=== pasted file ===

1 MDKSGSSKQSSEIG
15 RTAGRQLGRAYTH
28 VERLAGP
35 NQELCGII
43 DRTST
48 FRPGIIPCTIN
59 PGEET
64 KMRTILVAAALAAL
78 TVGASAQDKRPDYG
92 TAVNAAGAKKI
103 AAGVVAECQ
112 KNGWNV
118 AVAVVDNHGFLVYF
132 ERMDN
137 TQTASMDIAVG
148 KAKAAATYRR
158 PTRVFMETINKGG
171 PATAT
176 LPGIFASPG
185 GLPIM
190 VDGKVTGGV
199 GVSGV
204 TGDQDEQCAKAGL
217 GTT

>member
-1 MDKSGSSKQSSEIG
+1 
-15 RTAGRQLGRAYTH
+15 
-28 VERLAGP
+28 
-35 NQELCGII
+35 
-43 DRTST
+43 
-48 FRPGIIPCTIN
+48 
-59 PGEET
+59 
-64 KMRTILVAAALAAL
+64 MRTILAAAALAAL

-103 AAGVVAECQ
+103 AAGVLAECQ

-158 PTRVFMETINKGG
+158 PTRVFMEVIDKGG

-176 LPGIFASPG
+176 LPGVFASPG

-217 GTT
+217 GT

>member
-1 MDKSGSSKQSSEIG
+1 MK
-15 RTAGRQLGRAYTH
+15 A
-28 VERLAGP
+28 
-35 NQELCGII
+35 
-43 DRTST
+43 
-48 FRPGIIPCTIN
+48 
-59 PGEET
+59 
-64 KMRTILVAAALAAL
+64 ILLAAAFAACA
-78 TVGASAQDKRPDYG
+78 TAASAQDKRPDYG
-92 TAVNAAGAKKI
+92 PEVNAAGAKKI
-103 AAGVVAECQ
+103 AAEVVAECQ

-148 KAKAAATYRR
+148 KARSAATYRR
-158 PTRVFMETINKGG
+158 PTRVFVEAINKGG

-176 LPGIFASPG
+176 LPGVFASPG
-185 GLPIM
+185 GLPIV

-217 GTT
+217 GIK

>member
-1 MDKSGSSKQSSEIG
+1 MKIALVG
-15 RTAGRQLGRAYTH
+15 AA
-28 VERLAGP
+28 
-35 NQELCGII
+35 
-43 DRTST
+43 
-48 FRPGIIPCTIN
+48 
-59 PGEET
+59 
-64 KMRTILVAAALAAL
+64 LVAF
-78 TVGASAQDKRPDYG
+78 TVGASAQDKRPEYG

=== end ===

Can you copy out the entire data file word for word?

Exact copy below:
1 MDKSGSSKQSSEIG
15 RTAGRQLGRAYTH
28 VERLAGP
35 NQELCGII
43 DRTST
48 FRPGIIPCTIN
59 PGEET
64 KMRTILVAAALAAL
78 TVGASAQDKRPDYG
92 TAVNAAGAKKI
103 AAGVVAECQ
112 KNGWNV
118 AVAVVDNHGFLVYF
132 ERMDN
137 TQTASMDIAVG
148 KAKAAATYRR
158 PTRVFMETINKGG
171 PATAT
176 LPGIFASPG
185 GLPIM
190 VDGKVTGGV
199 GVSGV
204 TGDQDEQCAKAGL
217 GTT

>member
-1 MDKSGSSKQSSEIG
+1 
-15 RTAGRQLGRAYTH
+15 
-28 VERLAGP
+28 
-35 NQELCGII
+35 
-43 DRTST
+43 
-48 FRPGIIPCTIN
+48 
-59 PGEET
+59 
-64 KMRTILVAAALAAL
+64 MRTILAAAALAAL

-103 AAGVVAECQ
+103 AAGVLAECQ

-158 PTRVFMETINKGG
+158 PTRVFMEVIDKGG

-176 LPGIFASPG
+176 LPGVFASPG

-217 GTT
+217 GT

>member
-1 MDKSGSSKQSSEIG
+1 MK
-15 RTAGRQLGRAYTH
+15 A
-28 VERLAGP
+28 
-35 NQELCGII
+35 
-43 DRTST
+43 
-48 FRPGIIPCTIN
+48 
-59 PGEET
+59 
-64 KMRTILVAAALAAL
+64 ILLAAAFAACA
-78 TVGASAQDKRPDYG
+78 TAASAQDKRPDYG
-92 TAVNAAGAKKI
+92 PEVNAAGAKKI
-103 AAGVVAECQ
+103 AAEVVAECQ

-148 KAKAAATYRR
+148 KARSAATYRR
-158 PTRVFMETINKGG
+158 PTRVFVEAINKGG

-176 LPGIFASPG
+176 LPGVFASPG
-185 GLPIM
+185 GLPIV

-217 GTT
+217 GIK

>member
-1 MDKSGSSKQSSEIG
+1 MKIALVG
-15 RTAGRQLGRAYTH
+15 AA
-28 VERLAGP
+28 
-35 NQELCGII
+35 
-43 DRTST
+43 
-48 FRPGIIPCTIN
+48 
-59 PGEET
+59 
-64 KMRTILVAAALAAL
+64 LVAF
-78 TVGASAQDKRPDYG
+78 TVGASAQDKRPEYG